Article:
Chiasmal apoplexy due to intrachiasmatic vascular malformation rupture

G J Hankey, M S Khangure

Research output: Contribution to journalArticle

16 Citations (Scopus)

Abstract

Hemorrhage from an intrinsic vascular malformation of the optic chiasm (chiasmal apoplexy) is an uncommon cause of sudden visual loss with chiasmal visual field defects. This paper describes one case of sudden visual loss with an anterior chiasmal visual field defect due to rupture of an intrachiasmatic venous angioma and contrasts it with the clinical presentation of a case of hemorrhage from an intrachiasmatic arteriovenous malformation causing severe headache and a less apoplectic onset of visual symptoms. The variable clinical presentation and the accuracy of high resolution post-contrast cranial CT scan in the diagnosis of intrachiasmal hemorrhage is highlighted.

Original languageEnglish
Pages (from-to)444-6
Number of pages3
JournalAustralian and New Zealand Journal of Medicine
Volume17
Issue number4
Publication statusPublished - Aug 1987

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Vascular Malformations
Rupture
Stroke
Hemorrhage
Visual Fields
Optic Chiasm
Arteriovenous Malformations
Hemangioma
Headache

Cite this

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abstract = "Hemorrhage from an intrinsic vascular malformation of the optic chiasm (chiasmal apoplexy) is an uncommon cause of sudden visual loss with chiasmal visual field defects. This paper describes one case of sudden visual loss with an anterior chiasmal visual field defect due to rupture of an intrachiasmatic venous angioma and contrasts it with the clinical presentation of a case of hemorrhage from an intrachiasmatic arteriovenous malformation causing severe headache and a less apoplectic onset of visual symptoms. The variable clinical presentation and the accuracy of high resolution post-contrast cranial CT scan in the diagnosis of intrachiasmal hemorrhage is highlighted.",
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Chiasmal apoplexy due to intrachiasmatic vascular malformation rupture. / Hankey, G J; Khangure, M S.

In: Australian and New Zealand Journal of Medicine, Vol. 17, No. 4, 08.1987, p. 444-6.

Research output: Contribution to journalArticle

TY - JOUR

T1 - Chiasmal apoplexy due to intrachiasmatic vascular malformation rupture

AU - Hankey, G J

AU - Khangure, M S

PY - 1987/8

Y1 - 1987/8

N2 - Hemorrhage from an intrinsic vascular malformation of the optic chiasm (chiasmal apoplexy) is an uncommon cause of sudden visual loss with chiasmal visual field defects. This paper describes one case of sudden visual loss with an anterior chiasmal visual field defect due to rupture of an intrachiasmatic venous angioma and contrasts it with the clinical presentation of a case of hemorrhage from an intrachiasmatic arteriovenous malformation causing severe headache and a less apoplectic onset of visual symptoms. The variable clinical presentation and the accuracy of high resolution post-contrast cranial CT scan in the diagnosis of intrachiasmal hemorrhage is highlighted.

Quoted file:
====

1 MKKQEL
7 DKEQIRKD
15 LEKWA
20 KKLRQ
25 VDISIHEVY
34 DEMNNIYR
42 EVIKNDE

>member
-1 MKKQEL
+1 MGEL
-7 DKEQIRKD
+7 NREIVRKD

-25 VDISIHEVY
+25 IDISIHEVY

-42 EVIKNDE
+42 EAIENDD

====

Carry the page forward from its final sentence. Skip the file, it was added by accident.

AB - Hemorrhage from an intrinsic vascular malformation of the optic chiasm (chiasmal apoplexy) is an uncommon cause of sudden visual loss with chiasmal visual field defects. This paper describes one case of sudden visual loss with an anterior chiasmal visual field defect due to rupture of an intrachiasmatic venous angioma and contrasts it with the clinical presentation of a case of hemorrhage from an intrachiasmatic arteriovenous malformation causing severe headache and a less apoplectic onset of visual symptoms. The variable clinical presentation and the accuracy of high resolution post-contrast cranial CT scan in the diagnosis of intrachiasmal hemorrhage is highlighted.

KW - Adult

KW - Diagnosis, Differential

KW - Female

KW - Follow-Up Studies

KW - Hemianopsia/diagnostic imaging

KW - Hemorrhage/diagnostic imaging

KW - Humans

KW - Intracranial Arteriovenous Malformations/diagnostic imaging

KW - Male

KW - Optic Chiasm/blood supply

KW - Pituitary Apoplexy/diagnostic imaging

KW - Rupture, Spontaneous

KW - Tomography, X-Ray Computed

M3 - Article

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SP - 444

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JO - Australian & New Zealand Journal of Medicine

JF - Australian & New Zealand Journal of Medicine

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